Books@Work has been an enriching experience personally and professionally. Although I’m not an expert on teaching literature by any means, I have had a lifelong love of both non-fiction and fiction. Nevertheless, I’ve battled some self-doubt when it comes to teaching this material and communicating the meaning and value of reading. Funny enough, what I’ve encountered in working with Books@Work participants at two different locations is that sometimes they can be a bit scared, uncertain how to respond or think about the ideas represented in great literature. So in effect, a major learning goal of the program has to be: don’t be afraid of this stuff! To this end, I try to emphasize to participants that there isn’t one “right” way to read, respond, or interpret a book.
In fact, a major benefit of reading and participating in this type of program is finding out what you actually think and feel about a novel. It’s so common that we can neglect or avoid thinking critically about the things we read. We often experience the world without ever really reflecting on it. It’s a real shame. As the world gets busier and faster, it gets easier and easier to live a life without self-awareness or self-reflection. This is why a program like this is so valuable and important: reading great fiction or non-fiction challenges us to step outside of instinctual and shallow patterns of thinking and living.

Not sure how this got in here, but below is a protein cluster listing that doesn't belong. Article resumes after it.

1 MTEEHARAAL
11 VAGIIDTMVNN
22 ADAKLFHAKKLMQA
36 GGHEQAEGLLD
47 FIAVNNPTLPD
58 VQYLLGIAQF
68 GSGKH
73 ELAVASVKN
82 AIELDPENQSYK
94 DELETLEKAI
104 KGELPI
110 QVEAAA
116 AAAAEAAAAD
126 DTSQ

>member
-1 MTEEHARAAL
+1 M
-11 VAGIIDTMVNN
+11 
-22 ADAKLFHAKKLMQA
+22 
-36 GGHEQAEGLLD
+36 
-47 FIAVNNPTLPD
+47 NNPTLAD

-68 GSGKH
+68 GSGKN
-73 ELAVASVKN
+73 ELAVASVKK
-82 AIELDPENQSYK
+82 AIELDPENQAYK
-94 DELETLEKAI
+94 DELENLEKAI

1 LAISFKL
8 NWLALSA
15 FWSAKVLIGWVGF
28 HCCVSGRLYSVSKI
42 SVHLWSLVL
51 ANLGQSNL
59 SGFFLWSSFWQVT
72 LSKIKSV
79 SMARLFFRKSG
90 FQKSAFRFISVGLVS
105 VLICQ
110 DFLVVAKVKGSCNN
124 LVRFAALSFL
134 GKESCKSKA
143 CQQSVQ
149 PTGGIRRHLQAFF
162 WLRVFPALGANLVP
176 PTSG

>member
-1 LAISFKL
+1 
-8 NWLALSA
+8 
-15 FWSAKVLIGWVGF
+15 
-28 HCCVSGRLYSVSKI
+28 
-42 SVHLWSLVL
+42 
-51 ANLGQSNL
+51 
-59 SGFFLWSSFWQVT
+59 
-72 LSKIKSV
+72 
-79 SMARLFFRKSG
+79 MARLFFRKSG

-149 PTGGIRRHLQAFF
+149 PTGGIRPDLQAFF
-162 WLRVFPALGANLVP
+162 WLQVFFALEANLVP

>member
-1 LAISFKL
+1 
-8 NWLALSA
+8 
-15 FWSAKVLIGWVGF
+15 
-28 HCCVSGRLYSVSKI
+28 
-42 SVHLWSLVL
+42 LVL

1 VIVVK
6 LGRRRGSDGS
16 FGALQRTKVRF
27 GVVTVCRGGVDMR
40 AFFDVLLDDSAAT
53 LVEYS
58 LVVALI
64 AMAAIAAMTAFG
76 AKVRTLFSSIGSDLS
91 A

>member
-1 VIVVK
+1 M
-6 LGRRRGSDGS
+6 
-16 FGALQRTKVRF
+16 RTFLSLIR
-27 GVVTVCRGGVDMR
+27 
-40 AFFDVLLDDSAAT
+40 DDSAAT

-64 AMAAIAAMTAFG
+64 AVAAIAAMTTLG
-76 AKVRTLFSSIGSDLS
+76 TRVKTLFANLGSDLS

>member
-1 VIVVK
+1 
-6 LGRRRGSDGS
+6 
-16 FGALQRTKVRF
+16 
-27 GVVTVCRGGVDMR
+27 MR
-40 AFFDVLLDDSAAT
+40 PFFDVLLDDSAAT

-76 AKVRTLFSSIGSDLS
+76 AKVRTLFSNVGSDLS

As they reflect on themselves and their world, participants begin to bring unique and interesting observations to the seminar. Whereas traditional college students can sometimes find it challenging to relate ideas and concepts to their own views and lives (perhaps due to their youth and inexperience), Books@Work groups are diverse, and the discussions include a rich variety of reactions and inferences about literature. Participants have a lifetime of experiences that give them insight into characters and storylines. And once they grow more comfortable with group discussion, these experiences can provide thoughtful and profound responses. I’ve really been moved by folks’ reactions to some of the things we’ve read, reactions I could never have predicted.
This really speaks to why we have groups like this or book clubs or any other type of discussion about literature. Fundamentally, reading is a social activity. We read alone, but there is a natural drive to share our experience, our responses and reactions to a text. There are probably lots of reasons for this, but I think one of the main reasons is that until we share what we’ve learned with others, the reading experience isn’t really complete.
Image: Charles Meer Webb, Beim Advokaten [Public Domain], via Wikimedia Commons.